As live music events are coming back to local venues, The Kingbolts are coming out of quarantine to play their first show since the beginning of March. The break came at an opportune time for the band, which was in the process of retooling its sound with a new-four member lineup: Joe Hammock on vocals, Brett Minard on guitar, Joanna Smith on bass and Piper Barbre playing drums.
“Refocusing with the four-piece is where we were going,” said Barbre. “Rewriting songs and a lot of new material. Focusing on the four-piece sound with new stuff that Brett is mostly writing.”
“It kind of turned into working on writing and fleshing out ideas for new songs,” said Minard. “We have a lot of new material that is almost ready.”
Before the unexpected hiatus, the band had played a mix of glam rock, punk and ’70s rock sprinkled with a few original songs. The emphasis now has shifted to the original songs, which bring in more influences from progressive rock. Minard is the newest member of the band and was excited to contribute new material.
“As soon as I joined, I said if I’m going to be permanent, I want to start writing new stuff,” said Minard, “and I tried to do that as much as possible.”
“It’s totally changed the sound around in a good way,” said Smith.
“A concert band is someone you come to sit down and watch play, whereas a dance band is a band that’s playing as you get trashed and talk to your buddies at the bar and go dance,” said Minard. “I’m not used to that second environment. I’m used to playing, and I want people to pay attention. A lot of the stuff I’m working on is oriented around that as much as possible—where it feels like a song instead of a jam.”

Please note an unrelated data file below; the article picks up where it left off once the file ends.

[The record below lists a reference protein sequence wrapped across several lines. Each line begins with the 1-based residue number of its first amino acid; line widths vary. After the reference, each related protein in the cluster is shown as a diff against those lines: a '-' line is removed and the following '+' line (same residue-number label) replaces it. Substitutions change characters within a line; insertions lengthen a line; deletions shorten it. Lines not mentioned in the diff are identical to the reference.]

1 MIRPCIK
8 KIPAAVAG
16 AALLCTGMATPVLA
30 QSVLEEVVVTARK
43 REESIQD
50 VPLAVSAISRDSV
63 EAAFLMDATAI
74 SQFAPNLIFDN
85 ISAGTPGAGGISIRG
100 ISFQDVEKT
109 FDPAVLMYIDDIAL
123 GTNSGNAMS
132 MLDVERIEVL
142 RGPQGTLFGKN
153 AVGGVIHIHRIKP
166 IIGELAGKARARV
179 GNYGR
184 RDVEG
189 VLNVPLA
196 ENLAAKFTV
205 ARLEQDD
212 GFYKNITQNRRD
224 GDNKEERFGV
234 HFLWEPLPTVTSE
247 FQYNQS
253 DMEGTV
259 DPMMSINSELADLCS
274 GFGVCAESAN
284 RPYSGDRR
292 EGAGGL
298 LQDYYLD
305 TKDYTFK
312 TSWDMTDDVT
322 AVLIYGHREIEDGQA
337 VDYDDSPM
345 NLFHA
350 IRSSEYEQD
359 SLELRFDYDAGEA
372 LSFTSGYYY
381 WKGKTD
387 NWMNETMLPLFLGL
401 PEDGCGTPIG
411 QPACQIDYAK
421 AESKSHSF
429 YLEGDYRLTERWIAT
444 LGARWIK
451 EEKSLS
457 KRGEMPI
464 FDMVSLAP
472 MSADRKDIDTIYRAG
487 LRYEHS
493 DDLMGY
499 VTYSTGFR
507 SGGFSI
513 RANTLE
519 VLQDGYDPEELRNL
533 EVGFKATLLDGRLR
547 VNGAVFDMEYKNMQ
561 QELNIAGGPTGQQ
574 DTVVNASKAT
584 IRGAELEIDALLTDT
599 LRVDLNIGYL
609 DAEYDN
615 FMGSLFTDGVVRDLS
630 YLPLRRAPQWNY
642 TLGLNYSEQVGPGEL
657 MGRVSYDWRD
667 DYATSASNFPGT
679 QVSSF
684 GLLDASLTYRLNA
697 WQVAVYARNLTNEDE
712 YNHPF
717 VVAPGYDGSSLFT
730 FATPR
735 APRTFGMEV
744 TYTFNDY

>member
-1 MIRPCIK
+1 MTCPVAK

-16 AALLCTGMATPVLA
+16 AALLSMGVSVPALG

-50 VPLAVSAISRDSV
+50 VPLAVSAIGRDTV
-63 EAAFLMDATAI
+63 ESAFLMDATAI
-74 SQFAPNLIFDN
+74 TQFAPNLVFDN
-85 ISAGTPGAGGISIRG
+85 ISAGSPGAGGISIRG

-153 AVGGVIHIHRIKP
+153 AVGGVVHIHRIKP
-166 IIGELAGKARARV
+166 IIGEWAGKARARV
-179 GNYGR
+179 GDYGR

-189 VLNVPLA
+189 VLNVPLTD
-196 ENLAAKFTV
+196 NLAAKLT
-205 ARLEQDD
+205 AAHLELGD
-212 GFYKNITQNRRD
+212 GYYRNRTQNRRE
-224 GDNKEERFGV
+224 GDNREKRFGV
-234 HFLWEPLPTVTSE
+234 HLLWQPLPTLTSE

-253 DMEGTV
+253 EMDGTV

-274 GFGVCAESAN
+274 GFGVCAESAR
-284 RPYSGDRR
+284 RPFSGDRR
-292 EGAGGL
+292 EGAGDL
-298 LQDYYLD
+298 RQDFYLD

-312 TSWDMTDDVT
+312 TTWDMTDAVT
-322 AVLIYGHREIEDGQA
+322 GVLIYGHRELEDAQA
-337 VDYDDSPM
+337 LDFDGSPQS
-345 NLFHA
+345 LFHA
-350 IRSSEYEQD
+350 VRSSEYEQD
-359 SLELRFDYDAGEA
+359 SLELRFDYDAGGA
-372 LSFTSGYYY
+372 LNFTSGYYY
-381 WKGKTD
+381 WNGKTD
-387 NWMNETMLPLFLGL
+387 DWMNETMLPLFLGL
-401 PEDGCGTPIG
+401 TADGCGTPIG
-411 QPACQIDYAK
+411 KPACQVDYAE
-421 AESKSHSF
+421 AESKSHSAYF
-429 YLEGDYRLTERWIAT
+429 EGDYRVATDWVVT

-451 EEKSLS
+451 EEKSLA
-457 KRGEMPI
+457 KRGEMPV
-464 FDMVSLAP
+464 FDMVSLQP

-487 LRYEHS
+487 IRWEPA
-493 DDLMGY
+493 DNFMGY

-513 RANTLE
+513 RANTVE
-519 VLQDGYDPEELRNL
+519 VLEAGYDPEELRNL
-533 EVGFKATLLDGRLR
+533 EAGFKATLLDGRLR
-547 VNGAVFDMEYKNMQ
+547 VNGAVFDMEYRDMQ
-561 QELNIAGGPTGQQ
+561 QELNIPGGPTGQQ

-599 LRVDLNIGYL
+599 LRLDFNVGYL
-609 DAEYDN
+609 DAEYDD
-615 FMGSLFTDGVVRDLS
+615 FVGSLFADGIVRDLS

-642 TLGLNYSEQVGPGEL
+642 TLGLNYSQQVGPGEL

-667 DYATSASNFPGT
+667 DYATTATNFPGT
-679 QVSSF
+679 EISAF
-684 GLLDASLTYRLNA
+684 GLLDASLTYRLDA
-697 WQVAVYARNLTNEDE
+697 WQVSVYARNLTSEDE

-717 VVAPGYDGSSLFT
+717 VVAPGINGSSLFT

After Minard creates a basic song idea, the other members of The Kingbolts shape it into a song. As a four-piece band, each member has a role in creating the sound. Then lyrics are added.
“There’s maybe one verse and some alternatives, then a chorus,” said Hammock. “That’s usually kind of the last thing. It’s mood, atmosphere. I usually find I’ll have scraps on pieces of paper. Sometimes they’ll fit into nice little spots.”
The Kingbolts have released four songs on streaming platforms since last year. One song, “Release Me,” was written several years ago and rearranged for the new lineup. The other three are new songs.
“We’re going to try to hop on the bandwagon of the constant release pattern with bands these days, where you constantly release a song or two songs every couple of months to keep people’s attention on social media,” said Barbre. “You have to have shows to sell merch and you have to have songs to book shows. It’s a feedback loop. We’ll see what happens the rest of the year.”
The Kingbolts are still getting readjusted to playing live together after the forced hiatus. They began rehearsing again and had their first gig in mid June at a brewery in Leesburg with a socially distanced audience. They foresee mixing live and virtual performances.
“This pandemic is still going on, and playing just feels weird,” said Minard. “I definitely want to play this show but it does feel weird.”
“There’s going to be a huge momentum, so when there are live shows people are going to show up,” said Barbre. “but it will have to meld in, because the online show is never going away.”